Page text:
From the Chaplain:
Concern for the Rescuers
Just the other day, a child’s glove lay on the blacktop of the supermarket parking lot, drawing my attention as I made my way toward the entrance. I considered retrieving it but decided it was pretty much past cleaning and repair and, besides, there was no way to get it back to its owner. I did notice it, however, and I was taken by the little proportions, a hand half the size of mine. Other than that, though, I was too not much affected by the sight and I kept on moving towards the store.
But later on, I reflected on the common experience of spying something so familiar, something attractive (in the way of drawing our attention to it), something interesting, something meaningful in the otherwise humdrum chores of regular, day-to-day life. Everyone has seen such things. They’re out there everywhere.
If, however, a police officer – who had at some time given assistance at the scene of serious injury or death that involved a child – … If such a person should have come upon that same little glove in that same parking lot, the effect might have been a “flash back,” a sudden reliving of a moment of horror with all of its terror, revulsion, sorrow, and even panic. The shopping chore so normal to everyone else could become a debilitating time of anxiety, of wanting to quit “the job,” of running from responsibility and the pain that goes with it. The same would apply to an Emergency Medical Technician, a Fireman, a Nurse, or a Doctor. Critical Incident Stress is a serious problem as it affects the emotional well being of those who try to help the people of our towns, counties, cities, or state.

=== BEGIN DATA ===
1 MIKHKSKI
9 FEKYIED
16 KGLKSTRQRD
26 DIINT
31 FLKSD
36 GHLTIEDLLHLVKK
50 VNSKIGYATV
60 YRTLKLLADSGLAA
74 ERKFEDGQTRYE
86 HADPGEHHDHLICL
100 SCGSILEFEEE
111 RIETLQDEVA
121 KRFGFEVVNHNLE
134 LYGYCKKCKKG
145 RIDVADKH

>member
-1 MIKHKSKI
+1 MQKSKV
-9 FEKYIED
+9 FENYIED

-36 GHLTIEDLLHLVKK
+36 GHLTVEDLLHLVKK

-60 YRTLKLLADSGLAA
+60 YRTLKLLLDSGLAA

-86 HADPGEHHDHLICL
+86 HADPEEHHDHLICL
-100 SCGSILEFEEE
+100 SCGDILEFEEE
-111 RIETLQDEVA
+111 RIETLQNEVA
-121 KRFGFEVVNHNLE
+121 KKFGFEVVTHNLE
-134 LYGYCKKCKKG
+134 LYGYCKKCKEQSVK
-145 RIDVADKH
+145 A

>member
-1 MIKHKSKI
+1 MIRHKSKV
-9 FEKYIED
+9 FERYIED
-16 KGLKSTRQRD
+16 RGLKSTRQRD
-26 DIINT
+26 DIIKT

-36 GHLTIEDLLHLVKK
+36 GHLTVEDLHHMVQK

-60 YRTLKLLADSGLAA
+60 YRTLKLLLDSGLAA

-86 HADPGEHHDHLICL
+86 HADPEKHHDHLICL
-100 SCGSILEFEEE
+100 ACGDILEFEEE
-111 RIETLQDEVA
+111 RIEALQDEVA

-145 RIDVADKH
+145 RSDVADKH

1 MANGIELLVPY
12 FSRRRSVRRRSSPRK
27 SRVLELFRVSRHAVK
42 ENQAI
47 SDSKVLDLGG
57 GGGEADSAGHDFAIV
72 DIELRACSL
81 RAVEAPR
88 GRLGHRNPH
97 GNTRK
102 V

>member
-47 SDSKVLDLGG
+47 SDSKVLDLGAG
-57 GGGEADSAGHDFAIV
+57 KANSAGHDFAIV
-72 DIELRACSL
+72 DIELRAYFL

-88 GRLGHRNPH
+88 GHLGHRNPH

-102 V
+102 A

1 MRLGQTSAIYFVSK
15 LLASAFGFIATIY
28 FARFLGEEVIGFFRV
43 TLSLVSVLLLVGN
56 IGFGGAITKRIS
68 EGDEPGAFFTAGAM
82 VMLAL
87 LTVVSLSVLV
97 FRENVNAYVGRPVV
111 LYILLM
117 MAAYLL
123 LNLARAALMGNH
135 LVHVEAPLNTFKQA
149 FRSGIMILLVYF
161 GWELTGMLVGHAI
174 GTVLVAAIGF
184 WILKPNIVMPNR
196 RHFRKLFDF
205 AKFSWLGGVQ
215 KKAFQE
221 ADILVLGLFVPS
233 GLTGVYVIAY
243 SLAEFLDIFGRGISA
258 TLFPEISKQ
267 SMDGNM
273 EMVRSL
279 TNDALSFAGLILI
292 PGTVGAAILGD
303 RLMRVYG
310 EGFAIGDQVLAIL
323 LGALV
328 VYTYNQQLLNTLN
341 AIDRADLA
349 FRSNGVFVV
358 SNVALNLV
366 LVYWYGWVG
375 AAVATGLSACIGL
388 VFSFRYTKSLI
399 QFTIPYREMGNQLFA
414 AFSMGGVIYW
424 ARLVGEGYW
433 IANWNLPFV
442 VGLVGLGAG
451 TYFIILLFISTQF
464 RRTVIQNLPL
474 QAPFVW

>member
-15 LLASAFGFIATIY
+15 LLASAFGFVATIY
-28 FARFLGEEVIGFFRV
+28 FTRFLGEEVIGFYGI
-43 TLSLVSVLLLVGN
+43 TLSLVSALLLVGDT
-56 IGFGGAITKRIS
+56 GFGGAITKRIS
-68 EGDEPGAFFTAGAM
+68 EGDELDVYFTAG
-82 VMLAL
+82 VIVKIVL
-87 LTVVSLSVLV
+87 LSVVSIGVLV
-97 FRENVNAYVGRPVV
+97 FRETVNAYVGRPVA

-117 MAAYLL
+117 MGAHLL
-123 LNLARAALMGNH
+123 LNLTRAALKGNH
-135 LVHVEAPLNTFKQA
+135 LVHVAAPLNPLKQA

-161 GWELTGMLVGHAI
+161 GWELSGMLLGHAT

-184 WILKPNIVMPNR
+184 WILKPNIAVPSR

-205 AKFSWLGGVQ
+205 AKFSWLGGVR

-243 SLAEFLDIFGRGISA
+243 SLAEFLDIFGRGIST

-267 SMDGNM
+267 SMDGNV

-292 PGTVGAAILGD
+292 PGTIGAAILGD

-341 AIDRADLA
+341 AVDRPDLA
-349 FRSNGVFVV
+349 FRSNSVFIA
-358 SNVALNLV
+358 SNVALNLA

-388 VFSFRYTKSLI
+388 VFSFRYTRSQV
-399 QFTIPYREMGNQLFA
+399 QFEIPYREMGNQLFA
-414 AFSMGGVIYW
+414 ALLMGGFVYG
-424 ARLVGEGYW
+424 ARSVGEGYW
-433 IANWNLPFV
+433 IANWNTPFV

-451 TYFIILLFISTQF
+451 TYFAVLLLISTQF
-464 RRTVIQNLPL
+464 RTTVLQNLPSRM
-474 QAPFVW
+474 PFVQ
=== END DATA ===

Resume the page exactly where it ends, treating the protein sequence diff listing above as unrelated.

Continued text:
Emergency assistance departments have begun to realize the threat of CIS on its personnel and have started to make sensitive counselors available, hoping to lessen the damage that can come to such a worker and avoid the resignations that so often come when the stress breaks the helper’s spirit. The results have been encouraging and the loss of well trained, experienced emergency workers has been lessened. My tradition is influenced by Martin Luther who taught that, when we pray “give us this day our daily bread,” such people as these (who are often harried by stress) are the very ministers God sends to help us when the chaos of accident, violence, or destruction threatens our lives or the lives of those we love, restoring the peace that is required for us to have our bread, all that we need for life day to day. If we agree with this insight, we must pray also for our police, fire fighters, soldiers, sailors,… rescuers from every conceivable department of assistance. For in them God responds to our needs when our need is greatest.
Another “New Year” marks a whole new opportunity to consider the days, months, and years that God gives us as a blessing. We are living therefore with a whole new chance to give thanks for God’s gracious care and to remember, in prayer with thanksgiving, all those who suffer stress as they assist us in terribly dangerous times. They are our rescuers. We must feel a sense of awe for their work. Some of us might feel a need to pray for them. May you “all of you” be blessed in the upcoming new year, 2013.
Chap. James G. Anderson